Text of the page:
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July 4, 2005

Television in the Bedroom May Hurt Child’s School Performance

Kids with a computer in the home could improve performance in school

A study of elementary school students found that children who had television sets in their bedrooms scored significantly lower on school achievement tests than children without TVs in their bedrooms. Having a computer in the home was associated with higher test scores, according to the same study, which was conducted by researchers at the Johns Hopkins Bloomberg School of Public Health and Stanford University. The study is published in the July 4, 2005, edition of the Archives of Pediatric and Adolescent Medicine.

“In this study, we found that the household media environment was related to a child’s academic achievement,” said Dina Borzekowski, EdD, lead author of the study and assistant professor in the Department of Population and Family Health Sciences at the Bloomberg School of Public Health. “Among these third graders, we saw that even when controlling for the parent’s education level, the child’s gender and the amount of media used per week, those who had bedroom TV sets scored around 8 points lower on math and language arts tests and 7 points lower on reading tests. A home computer showed the opposite relationship—children with access to a home computer had scores that were around 6 points higher on the math and the language arts test and 4 points higher on the reading test, controlling for the same variables.”

The study followed a diverse group of third-grade students from six schools in northern California. During the course of a school year, nearly 400 students and their parents were asked to report on the types of media available in the home, including television, videotapes, computers and video games, as well as how often the child used them. The children’s math, reading and language arts skills were tested twice over the year using the Stanford Achievement Test.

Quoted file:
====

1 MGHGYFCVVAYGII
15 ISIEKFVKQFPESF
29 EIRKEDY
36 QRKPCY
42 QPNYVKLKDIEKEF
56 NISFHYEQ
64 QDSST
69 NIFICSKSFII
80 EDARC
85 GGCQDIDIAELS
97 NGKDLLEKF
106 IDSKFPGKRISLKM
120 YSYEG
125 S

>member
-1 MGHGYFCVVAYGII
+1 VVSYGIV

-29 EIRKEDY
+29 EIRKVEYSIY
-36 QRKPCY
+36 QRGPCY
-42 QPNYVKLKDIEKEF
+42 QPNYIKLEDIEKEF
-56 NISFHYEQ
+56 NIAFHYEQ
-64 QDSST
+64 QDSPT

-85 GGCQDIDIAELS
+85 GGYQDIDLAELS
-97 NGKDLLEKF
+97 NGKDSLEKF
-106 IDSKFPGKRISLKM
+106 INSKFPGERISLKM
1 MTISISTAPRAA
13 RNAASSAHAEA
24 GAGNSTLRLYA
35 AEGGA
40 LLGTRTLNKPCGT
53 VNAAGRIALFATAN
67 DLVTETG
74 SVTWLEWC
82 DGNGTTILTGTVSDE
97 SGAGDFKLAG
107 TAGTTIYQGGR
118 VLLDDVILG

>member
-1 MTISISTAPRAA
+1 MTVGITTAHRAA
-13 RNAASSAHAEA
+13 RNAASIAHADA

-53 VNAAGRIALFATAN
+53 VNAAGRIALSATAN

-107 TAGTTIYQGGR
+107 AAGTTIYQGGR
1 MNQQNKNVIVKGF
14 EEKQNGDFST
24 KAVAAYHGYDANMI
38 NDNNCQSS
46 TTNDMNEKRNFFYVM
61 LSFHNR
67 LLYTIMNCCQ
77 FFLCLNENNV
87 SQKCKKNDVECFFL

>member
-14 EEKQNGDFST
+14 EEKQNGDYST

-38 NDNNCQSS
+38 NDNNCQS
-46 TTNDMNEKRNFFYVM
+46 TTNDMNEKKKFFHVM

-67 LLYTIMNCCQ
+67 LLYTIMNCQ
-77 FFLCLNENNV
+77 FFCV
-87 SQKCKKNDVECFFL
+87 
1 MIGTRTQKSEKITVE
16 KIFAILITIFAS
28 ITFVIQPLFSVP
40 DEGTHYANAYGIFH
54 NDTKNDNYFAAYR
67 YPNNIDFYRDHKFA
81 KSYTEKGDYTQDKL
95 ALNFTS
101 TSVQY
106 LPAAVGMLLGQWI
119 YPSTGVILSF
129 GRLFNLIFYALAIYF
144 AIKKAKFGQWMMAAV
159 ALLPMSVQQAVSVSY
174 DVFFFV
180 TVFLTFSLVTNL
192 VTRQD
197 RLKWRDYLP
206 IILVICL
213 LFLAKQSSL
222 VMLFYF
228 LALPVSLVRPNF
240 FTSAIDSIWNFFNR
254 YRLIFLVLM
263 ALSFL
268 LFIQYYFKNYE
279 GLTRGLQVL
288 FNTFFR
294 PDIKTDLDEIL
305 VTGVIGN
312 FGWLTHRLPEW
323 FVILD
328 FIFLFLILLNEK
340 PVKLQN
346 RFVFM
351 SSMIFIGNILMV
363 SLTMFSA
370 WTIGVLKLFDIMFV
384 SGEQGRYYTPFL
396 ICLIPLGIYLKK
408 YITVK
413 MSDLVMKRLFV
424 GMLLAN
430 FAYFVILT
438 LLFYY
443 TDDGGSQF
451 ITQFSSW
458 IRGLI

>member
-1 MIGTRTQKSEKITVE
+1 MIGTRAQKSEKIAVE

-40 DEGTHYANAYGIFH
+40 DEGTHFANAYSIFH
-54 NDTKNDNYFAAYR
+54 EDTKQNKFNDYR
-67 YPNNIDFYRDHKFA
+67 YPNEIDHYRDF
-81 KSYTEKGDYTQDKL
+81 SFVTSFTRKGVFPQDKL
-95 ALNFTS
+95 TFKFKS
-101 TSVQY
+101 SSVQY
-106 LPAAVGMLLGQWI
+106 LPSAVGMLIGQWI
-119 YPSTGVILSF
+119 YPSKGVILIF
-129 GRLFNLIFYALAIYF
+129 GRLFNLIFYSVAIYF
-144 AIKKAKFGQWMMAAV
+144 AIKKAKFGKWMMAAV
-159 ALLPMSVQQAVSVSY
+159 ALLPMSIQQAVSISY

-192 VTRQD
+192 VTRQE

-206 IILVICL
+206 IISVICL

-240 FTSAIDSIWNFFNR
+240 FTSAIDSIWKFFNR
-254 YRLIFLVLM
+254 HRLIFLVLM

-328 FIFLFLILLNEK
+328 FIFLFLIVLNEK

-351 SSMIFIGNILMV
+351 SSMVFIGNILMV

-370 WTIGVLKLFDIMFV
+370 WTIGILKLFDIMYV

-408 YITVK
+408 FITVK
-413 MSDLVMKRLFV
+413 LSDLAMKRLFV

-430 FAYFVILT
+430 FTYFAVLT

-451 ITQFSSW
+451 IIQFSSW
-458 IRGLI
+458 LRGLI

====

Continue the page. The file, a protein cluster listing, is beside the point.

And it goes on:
Overall, children who had a television set in the bedroom but did not have a computer at home scored the lowest, while students without TV in the bedroom but with access to a computer at home scored the highest. Students who gained a television in the bedroom over the course of the school year scored lower in all areas than those who had their TV taken away during the same period. The researchers did not find a consistent negative association between test scores and the amount of television watched per week.

“Educators and parents are looking for ways to improve children’s standardized test scores. This study suggests that something as logical and straightforward as taking TV sets out of kids’ bedrooms, or not putting them there in the first place, may be a solution,” said the co-author of the study, Thomas N. Robinson, MD, MPH, an associate professor of pediatrics and medicine at Stanford University and director of the Center for Healthy Weight at Lucile Packard Children’s Hospital at Stanford. “While this study does not prove that bedroom TV sets caused the lower test scores, it adds to accumulating data that kids shouldn’t have TVs in their bedrooms. It also suggests that investing in a home computer for a child to use may be an additional strategy to help your child’s test scores. The best combination was having both: no TV in the bedroom and also a home computer to use.”

“The Remote, the Mouse, and the No. 2 Pencil” was written by Dina L. G. Borzekowski, EdD, and Thomas N. Robinson, MD, MPH.

The research was supported by grants from the National Heart, Lung and Blood Institute of the National Institutes of Health and a Generalist Physician Faculty Scholars Award from the Robert Wood Johnson Foundation.

Public Affairs media contacts for the Johns Hopkins Bloomberg School of Public Health: Tim Parsons or Kenna Lowe
at 410-955-6878 or paffairs@jhsph.edu.